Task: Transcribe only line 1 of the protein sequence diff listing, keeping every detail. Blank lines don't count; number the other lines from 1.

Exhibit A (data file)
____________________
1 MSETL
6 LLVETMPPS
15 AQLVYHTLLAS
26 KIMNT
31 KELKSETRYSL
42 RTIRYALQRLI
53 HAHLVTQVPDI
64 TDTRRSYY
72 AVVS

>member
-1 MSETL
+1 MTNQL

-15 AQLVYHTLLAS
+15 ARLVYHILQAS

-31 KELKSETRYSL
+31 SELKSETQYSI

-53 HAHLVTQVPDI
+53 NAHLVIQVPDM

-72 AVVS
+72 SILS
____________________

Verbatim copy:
1 MSETL